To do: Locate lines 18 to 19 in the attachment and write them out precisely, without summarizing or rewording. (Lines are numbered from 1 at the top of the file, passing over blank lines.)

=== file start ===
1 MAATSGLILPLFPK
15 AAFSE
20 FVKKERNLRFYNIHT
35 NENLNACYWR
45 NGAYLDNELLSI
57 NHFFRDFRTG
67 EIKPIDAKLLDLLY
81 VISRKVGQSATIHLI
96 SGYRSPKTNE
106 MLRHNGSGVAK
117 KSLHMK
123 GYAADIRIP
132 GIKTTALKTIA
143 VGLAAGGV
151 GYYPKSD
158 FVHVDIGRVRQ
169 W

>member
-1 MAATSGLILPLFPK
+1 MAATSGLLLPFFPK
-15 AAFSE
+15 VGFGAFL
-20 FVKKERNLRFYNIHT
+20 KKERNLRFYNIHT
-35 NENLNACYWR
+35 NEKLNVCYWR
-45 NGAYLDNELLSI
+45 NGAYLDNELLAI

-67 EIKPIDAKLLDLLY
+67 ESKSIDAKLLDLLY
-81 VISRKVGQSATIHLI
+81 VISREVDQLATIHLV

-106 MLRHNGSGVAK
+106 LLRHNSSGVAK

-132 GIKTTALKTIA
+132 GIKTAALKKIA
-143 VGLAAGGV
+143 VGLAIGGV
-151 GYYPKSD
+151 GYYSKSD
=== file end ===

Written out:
>member
-1 MAATSGLILPLFPK